When should I send back a Bottle of Wine in a Restaurant?

Eben Bezuidenhoud is the founder of Independent Sommelier, a company that helps restaurants and consumers alike to enjoy the innovative and diverse realm of wine. He consults for restaurants, hotels and private clients.

I can see the picture. You’re out at a great restaurant and the evening has kicked off great. So to keep the ball rolling you order a bottle or glass of wine. It arrives at the table, you taste the lovely liquid expecting bliss, yet something just doesn’t taste quite right. You can’t quite describe it but it just doesn’t hit the spot.

So now the question is, is the wine faulty or do you just not like it?

And that question, in itself, creates a bit of a problem because how do you know if a wine is faulty? Are you being too critical? After all, you’re here to enjoy yourself, not have a stand-off with your waiter or sommelier. So, I recommend reducing your own trepidation by building your confidence around wine. There are two ways you can do this.

Firstly, corked and oxidized wine are the two most common faults we find in restaurants, so it is a good idea to know what a corked or oxidised wine smells and tastes like.

  • The smell of a corked wine will remind you of wet newspaper or soggy cardboard. At the same time it will be very dry on the palate with a bitter taste (Appealing, no?).
  • Oxidised white wines smell like sherry, while oxidised red wines smell like port. Both may taste a little sweeter than they should with nutty, stewed fruit aromas. In all these scenarios early indications of a possible taint may be that the wine just doesn’t have any fruit aromas, smelling quite plain and uninteresting.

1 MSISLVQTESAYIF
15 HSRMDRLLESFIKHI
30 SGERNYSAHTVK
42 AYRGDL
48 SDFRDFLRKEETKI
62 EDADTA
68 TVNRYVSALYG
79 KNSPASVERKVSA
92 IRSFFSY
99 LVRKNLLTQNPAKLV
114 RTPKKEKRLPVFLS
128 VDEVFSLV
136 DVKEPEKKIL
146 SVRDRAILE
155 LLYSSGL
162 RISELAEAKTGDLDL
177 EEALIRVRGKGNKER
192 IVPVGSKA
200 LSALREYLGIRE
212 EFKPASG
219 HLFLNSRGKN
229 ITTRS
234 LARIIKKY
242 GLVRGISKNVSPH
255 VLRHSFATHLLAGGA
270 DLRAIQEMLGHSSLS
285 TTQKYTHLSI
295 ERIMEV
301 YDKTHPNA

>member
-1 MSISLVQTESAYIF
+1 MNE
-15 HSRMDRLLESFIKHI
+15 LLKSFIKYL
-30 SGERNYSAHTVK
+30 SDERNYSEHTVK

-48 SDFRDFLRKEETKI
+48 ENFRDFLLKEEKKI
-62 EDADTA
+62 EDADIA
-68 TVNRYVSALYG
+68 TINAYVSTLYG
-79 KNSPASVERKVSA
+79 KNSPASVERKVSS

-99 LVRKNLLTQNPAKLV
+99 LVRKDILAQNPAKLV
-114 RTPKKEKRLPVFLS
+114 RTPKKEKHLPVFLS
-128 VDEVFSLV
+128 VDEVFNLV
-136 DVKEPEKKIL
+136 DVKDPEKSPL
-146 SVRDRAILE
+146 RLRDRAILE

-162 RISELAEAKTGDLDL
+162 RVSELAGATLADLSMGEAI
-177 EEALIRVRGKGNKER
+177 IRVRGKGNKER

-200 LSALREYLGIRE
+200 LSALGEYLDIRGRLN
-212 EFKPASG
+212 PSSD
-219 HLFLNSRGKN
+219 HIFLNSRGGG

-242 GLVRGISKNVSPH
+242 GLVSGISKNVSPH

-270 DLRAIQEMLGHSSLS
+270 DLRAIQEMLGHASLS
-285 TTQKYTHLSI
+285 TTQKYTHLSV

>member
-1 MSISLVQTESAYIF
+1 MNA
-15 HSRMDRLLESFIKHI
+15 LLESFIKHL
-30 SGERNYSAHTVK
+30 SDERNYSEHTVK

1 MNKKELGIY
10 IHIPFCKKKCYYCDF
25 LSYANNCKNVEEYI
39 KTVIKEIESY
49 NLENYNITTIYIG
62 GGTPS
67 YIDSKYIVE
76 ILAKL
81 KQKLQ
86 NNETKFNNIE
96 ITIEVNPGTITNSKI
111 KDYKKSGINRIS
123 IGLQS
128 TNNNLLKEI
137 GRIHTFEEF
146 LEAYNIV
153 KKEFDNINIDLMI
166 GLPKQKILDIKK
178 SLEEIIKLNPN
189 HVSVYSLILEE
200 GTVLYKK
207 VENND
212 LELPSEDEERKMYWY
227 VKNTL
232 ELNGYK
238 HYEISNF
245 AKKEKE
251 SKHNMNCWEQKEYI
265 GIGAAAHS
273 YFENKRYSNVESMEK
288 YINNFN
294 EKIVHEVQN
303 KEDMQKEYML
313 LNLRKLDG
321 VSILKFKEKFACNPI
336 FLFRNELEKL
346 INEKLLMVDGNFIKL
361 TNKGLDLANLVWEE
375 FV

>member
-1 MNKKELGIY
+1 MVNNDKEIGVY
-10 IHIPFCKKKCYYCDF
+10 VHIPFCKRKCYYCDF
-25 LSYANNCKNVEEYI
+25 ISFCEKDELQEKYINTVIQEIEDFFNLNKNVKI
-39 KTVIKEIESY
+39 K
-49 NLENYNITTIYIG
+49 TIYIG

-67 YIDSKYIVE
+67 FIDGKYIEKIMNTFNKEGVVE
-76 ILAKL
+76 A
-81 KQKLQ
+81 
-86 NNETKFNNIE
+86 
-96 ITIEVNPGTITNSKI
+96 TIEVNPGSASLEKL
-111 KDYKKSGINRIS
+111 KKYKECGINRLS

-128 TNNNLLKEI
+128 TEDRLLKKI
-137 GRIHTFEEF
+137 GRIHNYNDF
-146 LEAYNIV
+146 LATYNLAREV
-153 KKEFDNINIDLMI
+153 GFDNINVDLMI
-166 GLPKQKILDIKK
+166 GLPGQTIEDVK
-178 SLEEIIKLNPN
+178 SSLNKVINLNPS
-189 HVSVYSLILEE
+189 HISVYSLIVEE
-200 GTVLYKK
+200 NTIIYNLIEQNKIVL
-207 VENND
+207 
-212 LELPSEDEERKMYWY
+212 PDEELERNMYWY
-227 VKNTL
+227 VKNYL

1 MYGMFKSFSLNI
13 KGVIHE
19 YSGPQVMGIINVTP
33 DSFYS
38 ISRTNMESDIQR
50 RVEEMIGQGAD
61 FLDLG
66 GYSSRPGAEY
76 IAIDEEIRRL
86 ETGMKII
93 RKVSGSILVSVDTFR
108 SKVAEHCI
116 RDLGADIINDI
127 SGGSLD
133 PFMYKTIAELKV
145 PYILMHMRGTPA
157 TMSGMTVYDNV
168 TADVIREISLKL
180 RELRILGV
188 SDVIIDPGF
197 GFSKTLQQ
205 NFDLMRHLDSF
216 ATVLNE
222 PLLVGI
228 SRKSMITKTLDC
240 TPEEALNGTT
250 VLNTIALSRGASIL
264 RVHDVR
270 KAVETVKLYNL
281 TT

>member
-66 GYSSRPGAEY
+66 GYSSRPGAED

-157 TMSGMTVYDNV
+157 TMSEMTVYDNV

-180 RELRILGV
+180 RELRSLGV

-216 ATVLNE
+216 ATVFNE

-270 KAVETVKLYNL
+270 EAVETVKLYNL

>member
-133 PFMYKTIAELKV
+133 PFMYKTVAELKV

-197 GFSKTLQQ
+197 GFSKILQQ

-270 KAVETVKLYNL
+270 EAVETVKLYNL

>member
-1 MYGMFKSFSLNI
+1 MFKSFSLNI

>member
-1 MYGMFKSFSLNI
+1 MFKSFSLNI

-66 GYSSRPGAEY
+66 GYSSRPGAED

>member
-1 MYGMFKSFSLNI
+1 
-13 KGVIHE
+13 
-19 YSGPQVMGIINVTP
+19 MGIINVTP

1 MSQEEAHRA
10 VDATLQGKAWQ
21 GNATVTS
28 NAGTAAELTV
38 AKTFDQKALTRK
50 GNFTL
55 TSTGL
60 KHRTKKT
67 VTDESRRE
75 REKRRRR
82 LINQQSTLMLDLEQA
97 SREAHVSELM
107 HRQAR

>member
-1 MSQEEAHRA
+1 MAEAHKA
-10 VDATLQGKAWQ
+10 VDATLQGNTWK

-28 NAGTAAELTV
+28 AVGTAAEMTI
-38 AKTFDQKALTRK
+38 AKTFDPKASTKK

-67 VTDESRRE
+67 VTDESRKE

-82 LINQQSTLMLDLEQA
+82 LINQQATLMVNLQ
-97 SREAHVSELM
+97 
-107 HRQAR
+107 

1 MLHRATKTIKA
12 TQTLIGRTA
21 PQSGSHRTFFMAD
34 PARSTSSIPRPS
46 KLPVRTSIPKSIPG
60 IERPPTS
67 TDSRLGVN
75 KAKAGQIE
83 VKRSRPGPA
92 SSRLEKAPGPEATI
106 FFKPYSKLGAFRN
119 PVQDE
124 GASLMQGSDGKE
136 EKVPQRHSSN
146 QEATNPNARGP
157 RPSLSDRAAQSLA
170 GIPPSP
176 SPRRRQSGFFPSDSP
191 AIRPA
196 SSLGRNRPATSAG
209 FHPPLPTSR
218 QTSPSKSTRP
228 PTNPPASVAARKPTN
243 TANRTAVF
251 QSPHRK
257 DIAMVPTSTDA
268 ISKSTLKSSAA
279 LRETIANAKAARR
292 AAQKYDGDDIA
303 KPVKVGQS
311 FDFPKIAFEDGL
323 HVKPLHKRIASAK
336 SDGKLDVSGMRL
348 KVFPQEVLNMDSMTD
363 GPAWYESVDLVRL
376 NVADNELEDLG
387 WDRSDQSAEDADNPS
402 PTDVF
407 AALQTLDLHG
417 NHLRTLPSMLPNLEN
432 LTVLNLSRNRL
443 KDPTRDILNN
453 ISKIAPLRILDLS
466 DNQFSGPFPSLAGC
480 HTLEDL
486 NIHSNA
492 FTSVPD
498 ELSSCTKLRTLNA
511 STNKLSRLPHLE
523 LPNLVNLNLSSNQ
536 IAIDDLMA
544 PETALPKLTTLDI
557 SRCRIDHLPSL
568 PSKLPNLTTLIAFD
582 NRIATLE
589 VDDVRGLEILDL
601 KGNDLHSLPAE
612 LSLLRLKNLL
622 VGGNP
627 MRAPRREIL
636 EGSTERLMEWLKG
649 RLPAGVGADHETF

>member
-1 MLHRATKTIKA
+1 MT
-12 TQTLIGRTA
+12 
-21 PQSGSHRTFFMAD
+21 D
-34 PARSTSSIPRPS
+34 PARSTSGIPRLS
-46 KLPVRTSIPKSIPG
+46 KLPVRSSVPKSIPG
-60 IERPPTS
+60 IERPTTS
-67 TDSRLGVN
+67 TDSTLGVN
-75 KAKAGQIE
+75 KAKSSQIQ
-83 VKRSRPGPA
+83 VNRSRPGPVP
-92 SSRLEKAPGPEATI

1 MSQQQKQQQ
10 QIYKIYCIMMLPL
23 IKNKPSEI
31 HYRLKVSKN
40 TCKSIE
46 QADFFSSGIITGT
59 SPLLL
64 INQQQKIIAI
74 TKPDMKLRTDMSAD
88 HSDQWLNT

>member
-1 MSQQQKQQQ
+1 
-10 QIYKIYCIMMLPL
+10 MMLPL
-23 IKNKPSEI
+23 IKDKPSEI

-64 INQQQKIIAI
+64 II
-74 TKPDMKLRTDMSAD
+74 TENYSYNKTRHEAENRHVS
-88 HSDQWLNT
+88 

Secondly, get to know what you really like and find vocabulary that describes that. A sommelier’s job, amongst other things,  is to pair a bottle from the restaurant’s selection with the description that you’ve given him. Enable him to do just that. He’s taking his cues from you, after all. When you do come across a wine that really speaks to your preferences, like that Shiraz at your neighbour’s braai last Saturday, take note of it. Try and describe it to yourself. Is it fruity or smokey? Does it taste a little bit sweet or is it dry as a bone? Do you like something that has been in oak barrels or do you like lighter styles? Giving the sommelier an example of a wine from a specific producer that you really enjoy also helps. A good sommelier will find an alternative, even if the restaurant doesn’t have that particular wine in the cellar.

But now you have some wine on your table that you really don’t want. What do you do next? Politely tell your waiter/sommelier that you think the wine is faulty and that you’d appreciate it if they taste it to confirm. Any restaurant professional that’s worth their paycheck will do this for you and probably ask you if you want a different bottle either way. Restaurants want you to be happy, after all. This is true even when the wine isn’t faulty but you indicate that you really don’t like it. Just keep in mind though that once a restaurant has opened a bottle of wine for you and you reject it, they cannot sell that bottle of wine and they take a financial knock. Be considerate of their needs as well, they’re just trying to make a living. Managing this process is key to not spoiling the rest of the dining experience.

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